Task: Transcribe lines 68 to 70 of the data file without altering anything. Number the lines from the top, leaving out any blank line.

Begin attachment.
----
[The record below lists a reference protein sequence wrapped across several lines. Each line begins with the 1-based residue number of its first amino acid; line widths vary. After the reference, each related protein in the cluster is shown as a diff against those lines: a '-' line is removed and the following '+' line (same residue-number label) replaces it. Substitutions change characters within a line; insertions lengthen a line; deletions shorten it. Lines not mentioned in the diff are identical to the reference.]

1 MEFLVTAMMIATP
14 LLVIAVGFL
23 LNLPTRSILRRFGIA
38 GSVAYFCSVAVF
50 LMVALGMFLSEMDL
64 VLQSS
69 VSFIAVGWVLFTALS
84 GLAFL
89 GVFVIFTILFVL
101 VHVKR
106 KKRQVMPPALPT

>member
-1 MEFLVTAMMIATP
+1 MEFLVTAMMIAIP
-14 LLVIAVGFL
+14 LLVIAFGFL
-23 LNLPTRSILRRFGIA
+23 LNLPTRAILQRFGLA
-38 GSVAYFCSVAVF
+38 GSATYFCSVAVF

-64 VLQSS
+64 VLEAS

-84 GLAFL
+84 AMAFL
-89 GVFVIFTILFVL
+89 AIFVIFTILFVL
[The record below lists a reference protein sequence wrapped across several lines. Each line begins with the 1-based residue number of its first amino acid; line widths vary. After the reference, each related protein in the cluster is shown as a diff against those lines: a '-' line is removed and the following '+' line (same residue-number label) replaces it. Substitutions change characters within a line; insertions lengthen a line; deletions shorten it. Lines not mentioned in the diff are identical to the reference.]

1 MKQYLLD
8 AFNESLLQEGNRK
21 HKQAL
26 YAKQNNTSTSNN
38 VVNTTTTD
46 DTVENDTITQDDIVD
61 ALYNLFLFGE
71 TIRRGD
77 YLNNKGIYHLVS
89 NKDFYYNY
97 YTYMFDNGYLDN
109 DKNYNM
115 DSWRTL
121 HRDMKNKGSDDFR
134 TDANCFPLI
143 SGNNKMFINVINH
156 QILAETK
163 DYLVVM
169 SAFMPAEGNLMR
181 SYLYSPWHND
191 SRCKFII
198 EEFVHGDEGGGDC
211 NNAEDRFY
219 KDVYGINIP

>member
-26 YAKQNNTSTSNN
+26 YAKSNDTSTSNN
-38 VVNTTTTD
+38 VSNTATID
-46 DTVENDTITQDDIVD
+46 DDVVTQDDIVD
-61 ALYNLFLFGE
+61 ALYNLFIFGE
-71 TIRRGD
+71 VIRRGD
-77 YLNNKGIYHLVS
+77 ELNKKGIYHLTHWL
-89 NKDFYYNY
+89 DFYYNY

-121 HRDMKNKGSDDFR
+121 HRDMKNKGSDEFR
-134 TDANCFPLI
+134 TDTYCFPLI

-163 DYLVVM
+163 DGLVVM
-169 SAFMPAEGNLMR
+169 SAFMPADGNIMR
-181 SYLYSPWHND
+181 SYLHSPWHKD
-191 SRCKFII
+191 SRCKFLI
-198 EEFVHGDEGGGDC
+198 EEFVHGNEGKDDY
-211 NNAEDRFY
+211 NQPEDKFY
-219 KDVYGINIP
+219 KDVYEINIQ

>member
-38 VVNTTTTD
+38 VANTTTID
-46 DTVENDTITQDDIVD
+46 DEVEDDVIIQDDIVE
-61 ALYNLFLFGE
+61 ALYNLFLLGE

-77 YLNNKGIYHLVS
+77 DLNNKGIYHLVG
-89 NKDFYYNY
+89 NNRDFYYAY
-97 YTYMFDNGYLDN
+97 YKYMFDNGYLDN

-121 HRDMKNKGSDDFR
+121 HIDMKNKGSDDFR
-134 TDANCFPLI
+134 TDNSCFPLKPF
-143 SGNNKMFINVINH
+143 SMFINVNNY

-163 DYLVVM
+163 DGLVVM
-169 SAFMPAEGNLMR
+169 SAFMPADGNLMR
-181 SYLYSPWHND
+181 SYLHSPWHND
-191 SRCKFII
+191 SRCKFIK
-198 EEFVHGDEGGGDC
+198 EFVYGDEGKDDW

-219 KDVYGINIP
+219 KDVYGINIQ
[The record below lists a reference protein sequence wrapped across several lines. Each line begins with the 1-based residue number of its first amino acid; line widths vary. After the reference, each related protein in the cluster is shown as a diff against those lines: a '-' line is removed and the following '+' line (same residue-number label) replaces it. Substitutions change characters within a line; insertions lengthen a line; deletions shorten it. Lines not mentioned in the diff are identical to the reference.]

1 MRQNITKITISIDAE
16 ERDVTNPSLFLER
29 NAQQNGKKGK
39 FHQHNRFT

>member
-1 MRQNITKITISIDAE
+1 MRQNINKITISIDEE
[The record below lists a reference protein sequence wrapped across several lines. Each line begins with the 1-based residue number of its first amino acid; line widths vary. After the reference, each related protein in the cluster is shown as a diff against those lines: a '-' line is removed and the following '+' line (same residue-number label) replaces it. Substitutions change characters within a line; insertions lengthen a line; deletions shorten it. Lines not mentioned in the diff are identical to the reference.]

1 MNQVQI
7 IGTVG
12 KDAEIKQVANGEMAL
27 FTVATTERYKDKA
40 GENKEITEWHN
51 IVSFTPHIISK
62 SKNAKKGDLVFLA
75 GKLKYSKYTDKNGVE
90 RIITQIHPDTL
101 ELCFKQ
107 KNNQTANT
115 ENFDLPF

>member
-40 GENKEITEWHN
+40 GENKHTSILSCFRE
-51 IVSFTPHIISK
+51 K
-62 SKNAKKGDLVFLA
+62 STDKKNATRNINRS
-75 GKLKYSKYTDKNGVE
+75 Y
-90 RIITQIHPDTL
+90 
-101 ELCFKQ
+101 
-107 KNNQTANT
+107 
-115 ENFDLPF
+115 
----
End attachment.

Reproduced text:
-121 HRDMKNKGSDDFR
+121 HRDMKNKGSDEFR
-134 TDANCFPLI